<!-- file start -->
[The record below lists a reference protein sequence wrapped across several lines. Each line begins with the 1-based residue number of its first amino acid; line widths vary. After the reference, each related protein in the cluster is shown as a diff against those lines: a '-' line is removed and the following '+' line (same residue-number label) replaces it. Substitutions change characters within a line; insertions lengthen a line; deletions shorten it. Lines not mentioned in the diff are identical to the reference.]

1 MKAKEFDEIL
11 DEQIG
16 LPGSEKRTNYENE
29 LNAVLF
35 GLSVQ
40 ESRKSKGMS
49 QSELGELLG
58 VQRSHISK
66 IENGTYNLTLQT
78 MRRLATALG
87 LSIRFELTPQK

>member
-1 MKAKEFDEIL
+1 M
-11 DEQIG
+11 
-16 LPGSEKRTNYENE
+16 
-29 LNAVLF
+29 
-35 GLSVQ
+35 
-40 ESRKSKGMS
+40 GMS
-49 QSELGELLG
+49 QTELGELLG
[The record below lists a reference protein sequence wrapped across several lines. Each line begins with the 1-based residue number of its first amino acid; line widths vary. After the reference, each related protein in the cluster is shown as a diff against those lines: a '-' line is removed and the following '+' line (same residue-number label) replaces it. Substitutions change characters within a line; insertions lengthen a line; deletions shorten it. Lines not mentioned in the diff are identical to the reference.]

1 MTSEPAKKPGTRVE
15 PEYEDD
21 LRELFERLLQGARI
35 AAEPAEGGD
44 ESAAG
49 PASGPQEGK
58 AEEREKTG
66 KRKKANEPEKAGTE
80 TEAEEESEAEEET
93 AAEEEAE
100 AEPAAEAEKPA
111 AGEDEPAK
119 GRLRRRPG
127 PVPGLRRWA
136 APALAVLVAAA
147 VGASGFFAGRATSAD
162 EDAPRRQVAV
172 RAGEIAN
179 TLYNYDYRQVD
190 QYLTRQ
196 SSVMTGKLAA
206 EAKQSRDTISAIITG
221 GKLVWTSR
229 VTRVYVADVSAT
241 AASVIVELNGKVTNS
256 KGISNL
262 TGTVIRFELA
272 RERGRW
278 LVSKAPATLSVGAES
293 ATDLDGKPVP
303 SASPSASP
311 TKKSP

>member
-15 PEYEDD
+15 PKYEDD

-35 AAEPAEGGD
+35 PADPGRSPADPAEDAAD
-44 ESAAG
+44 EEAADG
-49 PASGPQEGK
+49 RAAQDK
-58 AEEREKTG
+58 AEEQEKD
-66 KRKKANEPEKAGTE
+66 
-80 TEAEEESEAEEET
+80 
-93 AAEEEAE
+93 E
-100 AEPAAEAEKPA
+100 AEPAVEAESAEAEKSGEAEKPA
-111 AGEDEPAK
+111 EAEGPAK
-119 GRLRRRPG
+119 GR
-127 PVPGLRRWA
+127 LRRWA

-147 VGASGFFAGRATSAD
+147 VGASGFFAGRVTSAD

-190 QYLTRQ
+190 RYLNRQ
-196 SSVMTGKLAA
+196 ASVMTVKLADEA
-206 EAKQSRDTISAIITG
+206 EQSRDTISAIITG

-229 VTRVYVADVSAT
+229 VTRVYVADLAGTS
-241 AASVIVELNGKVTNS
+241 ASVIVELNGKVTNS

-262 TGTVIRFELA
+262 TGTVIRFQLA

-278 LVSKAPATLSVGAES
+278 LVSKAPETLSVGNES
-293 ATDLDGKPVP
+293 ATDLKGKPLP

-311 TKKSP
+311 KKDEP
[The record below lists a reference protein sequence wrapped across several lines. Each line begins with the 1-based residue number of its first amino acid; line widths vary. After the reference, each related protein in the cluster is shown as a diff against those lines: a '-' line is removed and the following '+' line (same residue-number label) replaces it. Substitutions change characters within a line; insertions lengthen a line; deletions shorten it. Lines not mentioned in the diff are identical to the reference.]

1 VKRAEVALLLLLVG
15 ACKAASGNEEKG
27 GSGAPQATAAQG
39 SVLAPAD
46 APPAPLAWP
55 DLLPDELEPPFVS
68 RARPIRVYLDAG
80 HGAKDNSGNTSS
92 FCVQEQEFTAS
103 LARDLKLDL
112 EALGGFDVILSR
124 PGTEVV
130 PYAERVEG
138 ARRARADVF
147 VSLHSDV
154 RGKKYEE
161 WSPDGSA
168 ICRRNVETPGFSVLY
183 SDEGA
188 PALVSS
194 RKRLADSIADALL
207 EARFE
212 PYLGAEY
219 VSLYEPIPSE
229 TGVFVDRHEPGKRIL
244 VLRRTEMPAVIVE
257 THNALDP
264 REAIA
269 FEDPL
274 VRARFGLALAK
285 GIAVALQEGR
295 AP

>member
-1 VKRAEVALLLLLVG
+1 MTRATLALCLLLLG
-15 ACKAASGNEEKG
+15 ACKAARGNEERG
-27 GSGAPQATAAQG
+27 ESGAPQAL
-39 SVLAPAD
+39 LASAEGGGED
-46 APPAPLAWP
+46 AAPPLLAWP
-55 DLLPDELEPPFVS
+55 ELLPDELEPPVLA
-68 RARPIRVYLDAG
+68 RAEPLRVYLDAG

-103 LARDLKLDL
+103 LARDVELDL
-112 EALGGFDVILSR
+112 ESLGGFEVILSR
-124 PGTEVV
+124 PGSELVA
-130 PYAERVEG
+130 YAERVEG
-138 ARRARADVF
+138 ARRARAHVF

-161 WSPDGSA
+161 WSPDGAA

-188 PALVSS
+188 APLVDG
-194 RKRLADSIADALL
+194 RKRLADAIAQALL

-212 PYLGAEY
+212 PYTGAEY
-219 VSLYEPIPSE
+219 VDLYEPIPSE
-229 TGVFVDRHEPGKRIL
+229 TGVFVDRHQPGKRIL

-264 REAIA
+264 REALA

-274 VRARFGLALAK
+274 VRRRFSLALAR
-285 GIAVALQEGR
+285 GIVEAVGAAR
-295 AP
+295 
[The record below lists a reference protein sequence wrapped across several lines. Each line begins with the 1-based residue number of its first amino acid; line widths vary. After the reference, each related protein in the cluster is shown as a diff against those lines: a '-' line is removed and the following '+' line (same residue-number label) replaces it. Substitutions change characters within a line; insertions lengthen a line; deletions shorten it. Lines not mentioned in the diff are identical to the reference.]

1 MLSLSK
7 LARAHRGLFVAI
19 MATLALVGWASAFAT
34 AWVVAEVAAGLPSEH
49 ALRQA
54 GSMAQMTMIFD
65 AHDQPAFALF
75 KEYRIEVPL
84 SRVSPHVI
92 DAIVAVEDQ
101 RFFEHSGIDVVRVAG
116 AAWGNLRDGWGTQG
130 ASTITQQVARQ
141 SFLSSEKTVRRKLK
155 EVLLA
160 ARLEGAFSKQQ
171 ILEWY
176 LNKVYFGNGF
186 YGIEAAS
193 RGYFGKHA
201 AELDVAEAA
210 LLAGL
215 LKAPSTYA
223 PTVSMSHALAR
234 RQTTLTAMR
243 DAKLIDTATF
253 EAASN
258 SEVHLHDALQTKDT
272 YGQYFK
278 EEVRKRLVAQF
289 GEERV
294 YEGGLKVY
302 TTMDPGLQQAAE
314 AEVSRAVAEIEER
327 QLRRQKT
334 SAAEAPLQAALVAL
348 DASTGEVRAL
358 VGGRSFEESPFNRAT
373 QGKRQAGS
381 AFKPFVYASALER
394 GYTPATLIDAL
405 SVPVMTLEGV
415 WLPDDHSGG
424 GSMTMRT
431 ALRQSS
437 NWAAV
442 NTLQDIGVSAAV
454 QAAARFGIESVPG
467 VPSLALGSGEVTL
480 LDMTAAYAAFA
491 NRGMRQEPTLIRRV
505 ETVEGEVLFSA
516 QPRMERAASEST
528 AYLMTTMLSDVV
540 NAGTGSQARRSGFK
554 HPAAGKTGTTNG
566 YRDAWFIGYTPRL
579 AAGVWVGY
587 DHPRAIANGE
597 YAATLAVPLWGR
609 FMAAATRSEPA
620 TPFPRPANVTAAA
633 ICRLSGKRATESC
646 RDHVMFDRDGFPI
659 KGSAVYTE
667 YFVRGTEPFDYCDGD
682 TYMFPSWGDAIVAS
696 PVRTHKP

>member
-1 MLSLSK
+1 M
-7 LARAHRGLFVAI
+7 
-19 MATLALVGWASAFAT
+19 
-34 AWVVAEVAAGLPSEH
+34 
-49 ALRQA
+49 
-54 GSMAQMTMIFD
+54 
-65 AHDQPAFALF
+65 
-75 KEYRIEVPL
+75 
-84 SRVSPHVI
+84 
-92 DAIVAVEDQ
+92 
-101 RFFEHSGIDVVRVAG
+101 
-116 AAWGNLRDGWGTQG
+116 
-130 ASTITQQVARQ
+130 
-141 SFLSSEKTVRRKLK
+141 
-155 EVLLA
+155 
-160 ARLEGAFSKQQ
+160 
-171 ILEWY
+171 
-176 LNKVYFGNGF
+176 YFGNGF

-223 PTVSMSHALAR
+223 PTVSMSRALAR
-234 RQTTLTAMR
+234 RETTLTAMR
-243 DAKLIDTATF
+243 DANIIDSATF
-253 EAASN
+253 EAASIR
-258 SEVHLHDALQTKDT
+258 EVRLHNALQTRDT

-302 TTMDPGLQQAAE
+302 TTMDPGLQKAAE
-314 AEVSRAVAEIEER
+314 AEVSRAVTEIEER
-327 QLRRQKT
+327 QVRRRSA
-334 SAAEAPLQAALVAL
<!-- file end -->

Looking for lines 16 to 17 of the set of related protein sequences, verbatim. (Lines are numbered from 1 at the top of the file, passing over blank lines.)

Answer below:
-11 DEQIG
+11 